Which of these belongs to you: a vial of sand, an ancient book of laws, a compass, a Mystery Tales comic book (featuring the story "The Hidden Land"), a baseball glove, or a knife? A word of caution: Don't reach for the object that represents the kind of person you want to be. Reach for the object that represents who you are.
I hope some, most, or all of you recognized the test that the never-aging Richard gave to young Locke tonight in his flashback as the same test given to prospective Dalai Lamas. (I knew watching Kundun was going to come in handy someday!) And I hope you appreciated how nice it was to see yet another Season Four episode with nary a wasted scene or moment, pushing the action along while also filling in some blanks, and bringing to a full boil a theme that has been percolating in the background all along.
Blank #1: What's happening back on the freighter?
Well, apparently after Sayid betrayed Michael, poor "Kevin Johnson" has been chained in his room, while Sayid and Desmond have been given the run of the ship. But that all changes after Widmore Thug Deluxe, Keamy, returns with his smoke-monster-battered crew, and prepares to re-arm for another run at the island. Sayid convinces the captain to let him have a boat so he can start evacuating the 815-ers before bedlam reigns, while Frank the pilot scrambles to find a way to prevent said slaughter from occurring. Frank's obstinacy ultimately gets the captain shot, and the doctor's throat slit. (So now the doctor's corpse can at long last begin its journey into the recent past.)
Blank #2: What's happening with the Locke-Ben-Hurley Cabin Quest?
They've apparently been walking around in circles, none of them sure how to find Jacob's home again. But then Locke has another one of his patented crazy-ass dreams, in which Ben's old pal Horace tells Locke to return to the Dharma Initiative Mass Grave. After Locke retrieves a map–and tells Hurley about Ben's part in a genocide, which Ben partly denies–the trio finally reach the cabin, where Locke enters alone and finds Christian Shepherd, hanging out with his daughter Claire. But more on that in a moment.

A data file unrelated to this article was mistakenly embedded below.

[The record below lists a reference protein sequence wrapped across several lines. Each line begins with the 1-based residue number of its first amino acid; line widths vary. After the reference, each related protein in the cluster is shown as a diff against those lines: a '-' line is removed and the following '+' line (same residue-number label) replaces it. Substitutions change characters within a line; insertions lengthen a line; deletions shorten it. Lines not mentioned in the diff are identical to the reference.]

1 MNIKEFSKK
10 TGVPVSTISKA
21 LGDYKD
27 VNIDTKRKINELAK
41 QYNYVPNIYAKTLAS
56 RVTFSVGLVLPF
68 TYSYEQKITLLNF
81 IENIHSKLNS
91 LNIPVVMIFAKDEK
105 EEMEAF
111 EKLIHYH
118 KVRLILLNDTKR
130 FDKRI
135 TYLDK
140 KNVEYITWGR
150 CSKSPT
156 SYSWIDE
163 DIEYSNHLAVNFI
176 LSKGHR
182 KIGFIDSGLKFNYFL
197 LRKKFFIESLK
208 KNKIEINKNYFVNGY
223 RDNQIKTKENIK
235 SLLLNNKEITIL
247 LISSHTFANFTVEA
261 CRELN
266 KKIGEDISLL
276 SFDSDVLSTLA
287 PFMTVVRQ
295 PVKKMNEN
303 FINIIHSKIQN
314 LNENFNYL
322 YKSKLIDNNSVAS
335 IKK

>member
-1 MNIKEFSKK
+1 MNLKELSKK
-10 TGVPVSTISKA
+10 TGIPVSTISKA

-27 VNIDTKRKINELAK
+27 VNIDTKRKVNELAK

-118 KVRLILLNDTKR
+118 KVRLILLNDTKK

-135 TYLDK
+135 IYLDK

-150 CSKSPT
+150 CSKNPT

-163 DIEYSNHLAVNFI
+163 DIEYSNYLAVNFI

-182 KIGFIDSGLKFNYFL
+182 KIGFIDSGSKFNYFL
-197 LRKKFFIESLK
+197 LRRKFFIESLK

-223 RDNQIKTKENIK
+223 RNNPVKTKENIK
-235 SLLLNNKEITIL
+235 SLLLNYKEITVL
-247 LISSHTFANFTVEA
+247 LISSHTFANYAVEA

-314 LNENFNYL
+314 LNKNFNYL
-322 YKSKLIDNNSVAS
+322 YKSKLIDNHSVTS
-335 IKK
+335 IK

Blank #3: What are Sawyer and Miles up to?
Uh don't ask that. Not on the show this week, dude.
Blank #4: What's happening on the beach?
Not much. The sound of Frank's arriving chopper raises much excitement–and much anxiety and muttering of "oh god oh god" from me sitting on my couch–but the helicopter merely flies over, with Frank dropping a GPS locator so the castaways can find him. If they want to. And I'm not sure they want to.
Blank #5: What makes Locke special?
Ah, now here's where this episode really shines. In our first old-fashioned castaway flashback all season (Jin and Michael don't count), we witness the birth of Locke and his not-so-great upbringing. Dumped by his teenage mother. Pestered by his sister in the home of the family who adopts him. Pushed around in high school. Left paralyzed by his dad. And yet, all along, he's being watched by the agents of well, we don't really know yet, do we? "Hostile" Richard is there when Locke is still a preemie, and he returns when Locke's a young boy to give him the test I mentioned up top. And Richard returns yet again when Locke's a teenager to drop off a pamphlet for a Mittelos Bioscience summer camp (which Locke, denying his destiny yet again, refuses to attend). And finally, Abaddon–who later will have a hand in placing Charlotte, Miles, Frank, Daniel and Naomi on the freighter, but may or may not work for Widmore–comes to see Locke when he's rehabbing from his spinal injury, and plants the bug in his ear to go on a Walkabout in Australia.
So either Locke is almost-but-not-quite the savior of the island, or he's the honest-to-goodness One True Savior, and he's spent all his life avoiding that responsibility, almost by accident. What a thoughtful piece of character definition by the writers. The model of the reluctant, ignorant and/or unexpected hero is fairly common in myth (and in fantasy fiction), but the way these archetypes have been combined in Locke is especially compelling. Here's a guy who wants to be a hero, but keeps missing the signs and opportunities, because the model of heroism in his head is all cocked-up. (See also: Jack. And Ben, I'm guessing.)
When Locke finally enters Jacob's cabin, he doesn't find exactly what he's looking for, but the Shepherd clan does give him another chance to prove himself, by telling him he only has time to ask one question, and it had better be the right one. And though Locke had already asked the question he was most interested in–"Do you know why I'm here?"–he finally figures out how to ask what everyone's been wanting him to ask for nearly 50 years: "How do I save the island?"